Sunday, September 19, 2010

Sunday Digest 23

Time to share a few links that I've found over the last few weeks that seem especially important or inspirational to me.

1) I have really been enjoying Reports from a Resident Alien. This blog is written by a young woman who is on the autism spectrum and studies biomedical engineering in college. Perhaps it is my science background that connects here, but there is also a piece of me that sees a role model for my own daughter. At any rate, I am always interested to hear from individuals on the spectrum as I think they can teach us so much about how to best support others on the spectrum. Lisa's recent post about "stimming" is an excellent example of this. There are a lot of misconceptions out there about what stimming is and how it should be addressed by neurotypical individuals. I especially appreciated Lisa pointing out that neurotypicals use stimming too (ever find yourself fiddling with something in your hand while you are waiting for someone or having a challenging conversation?) and that there are ways to replace one activity that is too distracting or dangerous with another that is more socially acceptable or safer. This is a long post, but it is well worth the read.

2) And here's more from another favorite Lisa, at Lisa Leonard Online. She shared this story of her two sons interacting at school and how her younger son helped explain her older son's differences to some peers. We have not hit this milestone of sibling interaction yet. It may come sooner than I am ready. It is good to see that it can be a really positive interaction for all concerned.

3) I found this article about new genetic research on autism through OUR Journey Thru Autism (OJTA). The article gives some support to an idea I've been considering for a while: that there may be more than one (several even) root causes of autism that we currently lump into one disorder because the symptoms are similar. These root causes may be copy number variants (please forgive the typos in this link - it is the best layman's explanation of CNVs I could find) which I admit I do not fully understand. I have not formally studied biology since high school (um...) more years ago than I want to admit. CNVs apparently relate to the number of gene copies that an individual inherits. Usually you get two, one from mom and one from dad. Apparently sometimes in the copying process some mistakes happen - sometimes a gene is deleted and sometimes it gets stuck on the copier and you get three or four copies instead of two. Generally these mistakes are harmless and the resultant individual is not affected in any appreciable way by their genetic alteration. However, if, for example, key genes involved in neurology are affected then neurological disorders, like autism, may result. Please note this does not rule out the involvement of some environmental factor - perhaps there is something influencing the copying mechanism, or perhaps the genetic damage is "turned on" by some environmental influence. However, from my perspective as a person who studied how chemicals interact with biological systems, understanding the genetic processes involved in autism is key to identifying any environmental factors...otherwise we can chase multiple false leads and still not get to the right answers. There are simply too many chemicals out there that might be the trigger. Please don't say we should just get rid of all the chemicals. They are all around you...everything you touch, breathe, see, and eat is a chemical. I don't think you can understand the environmental factors without the genetic basis and vice is not an either or game, it is both and.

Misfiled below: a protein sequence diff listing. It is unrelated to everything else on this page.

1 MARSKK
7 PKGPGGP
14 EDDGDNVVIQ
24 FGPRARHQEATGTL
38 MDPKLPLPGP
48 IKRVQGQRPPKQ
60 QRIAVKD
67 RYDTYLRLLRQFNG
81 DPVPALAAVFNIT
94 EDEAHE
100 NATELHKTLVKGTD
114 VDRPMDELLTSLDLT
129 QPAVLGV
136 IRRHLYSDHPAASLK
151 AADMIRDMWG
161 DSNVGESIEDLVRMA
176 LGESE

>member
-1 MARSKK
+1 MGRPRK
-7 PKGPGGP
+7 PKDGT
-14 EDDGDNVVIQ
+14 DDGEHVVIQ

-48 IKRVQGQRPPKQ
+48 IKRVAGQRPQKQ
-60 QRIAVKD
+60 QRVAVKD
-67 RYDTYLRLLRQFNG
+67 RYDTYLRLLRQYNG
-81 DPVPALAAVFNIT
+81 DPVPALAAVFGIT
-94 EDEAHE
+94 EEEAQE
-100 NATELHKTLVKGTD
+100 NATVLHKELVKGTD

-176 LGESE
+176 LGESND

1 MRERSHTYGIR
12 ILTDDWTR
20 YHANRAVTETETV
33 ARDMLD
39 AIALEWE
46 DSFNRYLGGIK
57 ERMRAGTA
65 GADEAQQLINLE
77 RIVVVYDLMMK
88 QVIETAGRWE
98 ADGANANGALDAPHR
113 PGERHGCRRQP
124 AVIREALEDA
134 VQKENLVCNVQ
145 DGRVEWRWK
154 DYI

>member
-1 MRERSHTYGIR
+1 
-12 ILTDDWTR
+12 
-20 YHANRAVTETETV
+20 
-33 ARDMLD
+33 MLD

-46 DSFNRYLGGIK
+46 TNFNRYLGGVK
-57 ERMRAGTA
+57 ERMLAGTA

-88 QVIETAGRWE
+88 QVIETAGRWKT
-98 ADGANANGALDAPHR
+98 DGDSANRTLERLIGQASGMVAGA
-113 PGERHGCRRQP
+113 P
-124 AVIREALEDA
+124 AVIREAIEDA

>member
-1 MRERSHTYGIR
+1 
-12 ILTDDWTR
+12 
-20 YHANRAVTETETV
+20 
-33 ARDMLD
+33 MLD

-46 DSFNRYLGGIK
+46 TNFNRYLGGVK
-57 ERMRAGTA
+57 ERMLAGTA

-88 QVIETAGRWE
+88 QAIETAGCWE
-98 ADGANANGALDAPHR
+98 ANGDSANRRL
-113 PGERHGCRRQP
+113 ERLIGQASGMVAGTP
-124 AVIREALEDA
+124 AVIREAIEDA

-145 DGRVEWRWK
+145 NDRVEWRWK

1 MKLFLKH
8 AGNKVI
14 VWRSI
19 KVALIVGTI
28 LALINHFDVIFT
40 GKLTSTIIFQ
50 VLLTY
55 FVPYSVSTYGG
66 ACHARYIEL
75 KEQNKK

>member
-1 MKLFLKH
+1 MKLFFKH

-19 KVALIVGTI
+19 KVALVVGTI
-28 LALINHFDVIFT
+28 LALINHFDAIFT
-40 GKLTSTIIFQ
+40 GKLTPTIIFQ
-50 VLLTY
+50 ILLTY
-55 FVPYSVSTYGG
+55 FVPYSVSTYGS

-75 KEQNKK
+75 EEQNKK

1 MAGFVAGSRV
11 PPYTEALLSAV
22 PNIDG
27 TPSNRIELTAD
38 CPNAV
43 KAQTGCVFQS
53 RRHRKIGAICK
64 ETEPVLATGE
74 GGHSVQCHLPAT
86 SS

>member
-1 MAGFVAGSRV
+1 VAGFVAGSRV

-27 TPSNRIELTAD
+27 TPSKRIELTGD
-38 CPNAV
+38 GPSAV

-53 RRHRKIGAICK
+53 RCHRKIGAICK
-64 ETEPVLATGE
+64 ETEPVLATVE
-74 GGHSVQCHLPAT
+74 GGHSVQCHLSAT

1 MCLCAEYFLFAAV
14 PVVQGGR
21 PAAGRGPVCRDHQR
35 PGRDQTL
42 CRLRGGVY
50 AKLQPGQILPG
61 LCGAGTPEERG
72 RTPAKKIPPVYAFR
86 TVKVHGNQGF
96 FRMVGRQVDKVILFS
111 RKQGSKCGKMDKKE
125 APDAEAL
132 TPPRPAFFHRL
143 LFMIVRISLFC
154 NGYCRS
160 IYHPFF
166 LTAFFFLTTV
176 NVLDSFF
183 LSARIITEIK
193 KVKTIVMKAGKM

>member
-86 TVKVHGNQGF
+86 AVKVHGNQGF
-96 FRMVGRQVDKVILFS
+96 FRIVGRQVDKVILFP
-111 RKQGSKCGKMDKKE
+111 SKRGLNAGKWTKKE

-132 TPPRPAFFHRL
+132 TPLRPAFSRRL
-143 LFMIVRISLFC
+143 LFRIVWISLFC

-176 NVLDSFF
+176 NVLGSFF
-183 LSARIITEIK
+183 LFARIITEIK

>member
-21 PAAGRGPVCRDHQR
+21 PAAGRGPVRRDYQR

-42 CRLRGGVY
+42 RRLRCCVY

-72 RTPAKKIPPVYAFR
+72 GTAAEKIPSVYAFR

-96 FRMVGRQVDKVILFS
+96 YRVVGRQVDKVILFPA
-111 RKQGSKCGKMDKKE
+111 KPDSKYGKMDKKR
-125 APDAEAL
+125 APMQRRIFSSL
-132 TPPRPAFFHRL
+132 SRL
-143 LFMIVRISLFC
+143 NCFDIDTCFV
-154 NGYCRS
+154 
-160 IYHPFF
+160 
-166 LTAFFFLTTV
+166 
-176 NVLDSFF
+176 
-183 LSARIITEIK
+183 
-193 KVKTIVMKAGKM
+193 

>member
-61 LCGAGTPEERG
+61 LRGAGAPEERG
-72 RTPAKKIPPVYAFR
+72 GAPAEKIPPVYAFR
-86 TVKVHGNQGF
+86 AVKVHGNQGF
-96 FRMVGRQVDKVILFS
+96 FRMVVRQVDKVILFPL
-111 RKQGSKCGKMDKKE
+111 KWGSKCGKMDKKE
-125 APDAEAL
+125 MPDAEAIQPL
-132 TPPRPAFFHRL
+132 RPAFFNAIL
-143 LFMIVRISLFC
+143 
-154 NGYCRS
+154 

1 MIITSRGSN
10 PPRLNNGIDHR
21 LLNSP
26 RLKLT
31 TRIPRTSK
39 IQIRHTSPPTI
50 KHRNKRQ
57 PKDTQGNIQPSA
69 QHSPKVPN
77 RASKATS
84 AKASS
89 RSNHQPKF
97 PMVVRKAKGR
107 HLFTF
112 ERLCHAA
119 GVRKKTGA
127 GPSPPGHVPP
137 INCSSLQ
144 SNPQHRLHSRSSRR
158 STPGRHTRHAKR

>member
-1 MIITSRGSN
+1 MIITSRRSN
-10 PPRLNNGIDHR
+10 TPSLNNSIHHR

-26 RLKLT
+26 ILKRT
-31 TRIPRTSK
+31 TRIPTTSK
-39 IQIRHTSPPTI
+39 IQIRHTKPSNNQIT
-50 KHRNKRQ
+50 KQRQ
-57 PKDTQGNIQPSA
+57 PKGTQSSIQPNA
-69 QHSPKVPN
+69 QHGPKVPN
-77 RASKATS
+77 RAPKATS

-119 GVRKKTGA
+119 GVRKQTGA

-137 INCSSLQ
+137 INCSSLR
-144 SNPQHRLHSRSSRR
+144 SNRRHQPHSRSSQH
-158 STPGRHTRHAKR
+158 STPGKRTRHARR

Still two links to go, and I think this is my longest "digest" yet...better find some breezy ones. :-)

4) Okay - I don't know about you, but I'm always looking for ideas of what to pack in my kid's snack AND lunch bags that have to go to school every day. She's a little picky about what she eats, but mostly she just doesn't care about eating as much as she cares about getting attention from other people, protecting her ears from the din of the lunchroom, and getting outside with time to PLAY! So lunch better be yummy, nutritious and INTERESTING! Tall order. I'll be checking out this list of snack ideas (and any others I come across) in more detail.

5) How about some music to lift your spirits? This arrangement of Crown Him with Many Crowns (1995) by Michael W. Smith gets me DANCING (and I don't dance...) every time I hear it. Enjoy!

1 comment:

Heidi said...

Kim- Thanks for these links. I'm always looking for alternatives to store bought snacks. Definitely going to try the cheesy letters.


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